Culture Over Content
Welcome to the fourteen edition of “In Touch.” As always, I would love to continue the conversation so please hit “reply” and let me know what you think.
Story of the Week: Culture Over Content
The humorous ice-breaker chosen by my wife Christine some years ago, whilst running an online workshop on behalf of a multinational organization with participants from eleven countries, was perhaps not the wisest choice!
She began by asking the participants to go and find a toilet roll. When they had returned to their computer screens, Christine asked them to cut “as many sheets as you need”. What they didn’t know was that she would then tell them that each sheet corresponded to a piece of personal information that they would then share with everyone online. It was all about getting them to open up and feel comfortable together.
While everyone disappeared to their restrooms, the Indian group remained at their computers. Without missing a beat — and oblivious to the Indians’ awkwardness — Christine encouraged them to fetch a roll of toilet paper so as to successfully complete the exercise. They didn’t move and, after an eerie silence, they told her in unison, “Sorry, we don’t have any toilet paper in the office.”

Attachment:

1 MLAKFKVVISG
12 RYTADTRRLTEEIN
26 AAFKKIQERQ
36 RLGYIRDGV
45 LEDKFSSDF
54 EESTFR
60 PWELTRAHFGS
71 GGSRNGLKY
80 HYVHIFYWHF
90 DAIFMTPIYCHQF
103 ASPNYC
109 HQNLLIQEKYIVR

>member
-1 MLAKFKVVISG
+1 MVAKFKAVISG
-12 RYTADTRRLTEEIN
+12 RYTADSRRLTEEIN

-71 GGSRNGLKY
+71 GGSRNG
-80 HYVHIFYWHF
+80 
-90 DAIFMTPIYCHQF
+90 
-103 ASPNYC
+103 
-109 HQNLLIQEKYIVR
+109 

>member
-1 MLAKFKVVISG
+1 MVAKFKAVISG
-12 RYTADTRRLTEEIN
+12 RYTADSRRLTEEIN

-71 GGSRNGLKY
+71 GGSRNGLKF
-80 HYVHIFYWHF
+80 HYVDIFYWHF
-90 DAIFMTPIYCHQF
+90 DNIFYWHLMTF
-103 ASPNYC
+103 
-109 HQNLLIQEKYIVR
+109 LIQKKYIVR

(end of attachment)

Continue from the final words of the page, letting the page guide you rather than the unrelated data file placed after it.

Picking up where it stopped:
Christine pressed on! “Why is that?” she asked, to which they replied, “We don’t use toilet paper.”
Red-faced and feeling that, rather than breaking the ice, she was about to collide with a huge iceberg, she still asked one final question: “Well what do you use?!”
Fortunately, they laughed embarrassedly but stayed for the workshop.
The moral of the story is that we need to take culture into account when planning an international workshop or business meeting. To avoid making a faux pas, it’s probably best to avoid using humour since a joke that you find funny might get lost in translation, or even worse, offend someone. If you really want to use humour as an ice-breaker, make sure to do your research first and use it with caution.
Words of Wisdom
Expertise mindset to apply:
“Experts are people who know more and more about less and less until they know everything about nothing.”
Adolfos Kannetis on chasing your dreams and goals:
“This year I am 80 and I am still chasing my ‘horizon’.”
Inspired by our previous newsletter titled “Beyond the Horizon”
A Question to Ponder, dear reader
“How do you make sure you are respectful to every culture in the workplace?”
Hit reply and let me know what you believe.
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Michael R. Virardi